The case of the day is In re Subpoena Duces Tecum to Dunhuang Group (E.D. Mich. 2019). The facts of the underlying case are not really clear form the decision, but suffice it to say that North Atlantic Operating Co. had attempted to serve a subpoena duces tecum on Dunhuang Group, a Chinese company, and when Dunhuang did not produce the documents, it moved to compel and ultimately for contempt. The subpoena was served by delivery to the registered agent for Dunhuang Group’s payment processor, DHPay, Inc., and also by email to Dunhuang itself apparently in China. You can already see where this is going.
There is a lot wrong with the decision. First, can a court authorize service of a subpoena under FRCP 45 by email? I don’t think so. I am not going to flesh that out here—read Wright & Miller § 2454, which states the majority rule but also notes some contrary decisions.
But the main point on service is this: suppose it were proper to serve a subpoena by email as a general matter. Is it proper to serve a subpoena by email in China? The answer to that, I think, has to be no, for the reasons that Judge Gwin gave in yesterday’s case of the day. Service in China must comport with the Service Convention, which in China means serving through the central authority. You may say that under Water Splash and similar cases the Convention can apply only to service of process in the strict sense and not to service of other judicial documents. I think Water Splash is wrong on this point, but in any case a subpoena is process in the strict sense.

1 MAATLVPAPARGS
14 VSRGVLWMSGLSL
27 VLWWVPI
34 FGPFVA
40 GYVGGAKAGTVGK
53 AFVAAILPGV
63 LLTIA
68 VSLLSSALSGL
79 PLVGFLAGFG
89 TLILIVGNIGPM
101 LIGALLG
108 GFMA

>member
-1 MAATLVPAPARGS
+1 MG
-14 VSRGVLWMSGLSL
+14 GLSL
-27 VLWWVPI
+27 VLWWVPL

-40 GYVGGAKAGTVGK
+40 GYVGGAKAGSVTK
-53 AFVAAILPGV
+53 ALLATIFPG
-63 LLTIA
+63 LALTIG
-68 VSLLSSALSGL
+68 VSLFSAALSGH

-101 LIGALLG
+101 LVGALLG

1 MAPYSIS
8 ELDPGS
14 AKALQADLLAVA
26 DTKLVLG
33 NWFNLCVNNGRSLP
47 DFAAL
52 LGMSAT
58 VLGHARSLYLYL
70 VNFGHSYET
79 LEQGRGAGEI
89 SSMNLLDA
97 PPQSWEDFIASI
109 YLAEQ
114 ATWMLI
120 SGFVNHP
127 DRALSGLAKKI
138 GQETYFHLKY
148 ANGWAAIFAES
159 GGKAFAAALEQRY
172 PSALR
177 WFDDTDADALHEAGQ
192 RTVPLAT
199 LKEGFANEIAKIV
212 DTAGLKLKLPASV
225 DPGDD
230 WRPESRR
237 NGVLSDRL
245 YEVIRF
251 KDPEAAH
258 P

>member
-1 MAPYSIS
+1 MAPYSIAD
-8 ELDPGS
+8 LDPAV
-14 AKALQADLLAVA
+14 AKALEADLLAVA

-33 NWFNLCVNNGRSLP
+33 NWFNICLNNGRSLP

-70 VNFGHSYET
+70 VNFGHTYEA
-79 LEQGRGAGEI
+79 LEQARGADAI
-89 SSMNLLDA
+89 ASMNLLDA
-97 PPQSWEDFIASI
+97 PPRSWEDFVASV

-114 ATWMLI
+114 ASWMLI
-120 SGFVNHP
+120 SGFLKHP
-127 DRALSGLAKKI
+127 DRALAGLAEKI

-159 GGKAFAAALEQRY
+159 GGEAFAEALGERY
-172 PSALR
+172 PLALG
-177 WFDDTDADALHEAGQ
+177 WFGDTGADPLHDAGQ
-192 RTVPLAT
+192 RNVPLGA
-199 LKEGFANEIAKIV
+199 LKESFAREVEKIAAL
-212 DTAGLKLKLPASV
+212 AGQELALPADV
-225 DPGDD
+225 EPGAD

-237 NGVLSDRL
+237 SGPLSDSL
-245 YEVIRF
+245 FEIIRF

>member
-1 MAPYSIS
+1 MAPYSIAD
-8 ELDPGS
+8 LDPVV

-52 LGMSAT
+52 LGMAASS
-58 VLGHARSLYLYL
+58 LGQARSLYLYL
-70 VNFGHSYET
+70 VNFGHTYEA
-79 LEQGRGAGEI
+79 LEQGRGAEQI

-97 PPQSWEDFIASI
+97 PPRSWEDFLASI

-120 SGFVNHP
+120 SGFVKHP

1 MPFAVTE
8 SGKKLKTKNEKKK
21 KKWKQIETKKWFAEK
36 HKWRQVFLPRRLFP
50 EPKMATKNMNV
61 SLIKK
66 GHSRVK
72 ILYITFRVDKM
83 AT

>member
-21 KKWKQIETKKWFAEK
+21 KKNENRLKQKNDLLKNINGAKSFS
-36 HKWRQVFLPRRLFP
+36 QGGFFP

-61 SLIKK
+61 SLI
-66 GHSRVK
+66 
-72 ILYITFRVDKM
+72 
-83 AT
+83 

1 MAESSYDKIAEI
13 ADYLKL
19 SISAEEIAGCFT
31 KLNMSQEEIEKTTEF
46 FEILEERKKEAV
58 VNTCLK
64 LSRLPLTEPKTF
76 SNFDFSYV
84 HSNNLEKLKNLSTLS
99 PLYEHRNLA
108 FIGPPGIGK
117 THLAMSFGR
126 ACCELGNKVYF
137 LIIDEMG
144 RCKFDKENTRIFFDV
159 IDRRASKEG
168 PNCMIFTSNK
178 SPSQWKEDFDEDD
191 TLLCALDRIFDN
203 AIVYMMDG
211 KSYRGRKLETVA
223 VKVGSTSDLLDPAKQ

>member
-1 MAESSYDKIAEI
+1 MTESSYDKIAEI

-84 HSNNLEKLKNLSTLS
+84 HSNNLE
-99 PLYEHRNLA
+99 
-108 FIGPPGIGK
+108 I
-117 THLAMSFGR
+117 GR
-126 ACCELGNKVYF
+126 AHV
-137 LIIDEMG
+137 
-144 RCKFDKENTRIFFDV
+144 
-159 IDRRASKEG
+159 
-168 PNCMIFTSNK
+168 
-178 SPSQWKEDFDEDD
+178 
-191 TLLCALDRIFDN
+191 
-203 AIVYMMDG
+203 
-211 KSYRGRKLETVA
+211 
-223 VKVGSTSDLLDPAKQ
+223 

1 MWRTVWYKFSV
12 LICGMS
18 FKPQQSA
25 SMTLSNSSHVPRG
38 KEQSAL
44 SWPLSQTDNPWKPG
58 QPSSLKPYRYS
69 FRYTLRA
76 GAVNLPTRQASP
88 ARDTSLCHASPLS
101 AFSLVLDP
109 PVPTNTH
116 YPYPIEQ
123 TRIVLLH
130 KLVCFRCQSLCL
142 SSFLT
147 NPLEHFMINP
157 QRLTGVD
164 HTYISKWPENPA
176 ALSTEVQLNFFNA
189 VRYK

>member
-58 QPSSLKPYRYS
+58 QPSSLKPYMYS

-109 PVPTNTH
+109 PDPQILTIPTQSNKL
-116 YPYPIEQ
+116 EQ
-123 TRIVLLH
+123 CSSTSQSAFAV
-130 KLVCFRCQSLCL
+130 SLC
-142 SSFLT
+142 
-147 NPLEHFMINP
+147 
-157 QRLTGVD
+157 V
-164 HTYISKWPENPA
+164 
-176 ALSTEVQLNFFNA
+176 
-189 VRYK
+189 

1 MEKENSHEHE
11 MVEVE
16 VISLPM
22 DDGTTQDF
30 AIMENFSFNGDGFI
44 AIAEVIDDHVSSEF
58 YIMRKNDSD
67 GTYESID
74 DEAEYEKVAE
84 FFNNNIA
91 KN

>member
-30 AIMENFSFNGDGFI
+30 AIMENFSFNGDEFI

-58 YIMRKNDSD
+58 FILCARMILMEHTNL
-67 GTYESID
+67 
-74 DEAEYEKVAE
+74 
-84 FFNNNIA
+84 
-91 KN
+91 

But that’s not all. There is a statute allowing service of subpoenas on US nationals outside the United States, 28 U.S.C. § 1783. But leaving that statute aside, service must be made “within the United States.” FRCP 45(b)(2). And the recipient of the subpoena can be required to produce documents only “at a place within 100 miles of where the person resides, is employed, or regularly transacts business in person.” FRCP 45(c)(2).
The subpoena was served in December 2017. I know the Hague Evidence Convention can be slow and cumbersome, especially in China, but perhaps resort to the Convention might have yielded better results than what North Atlantic has obtained so far?
All of this said, once the court granted a motion to compel compliance with the subpoena, Dunhuang was acting at its peril, and in light of its earlier rulings, the court’s contempt finding was not inappropriate. And it could be (although it seems unlikely given the what the decision has to say) that service on the Delaware payment processor was sufficient. But Dunhuang has a good appeal. The proceedings here were really off-base.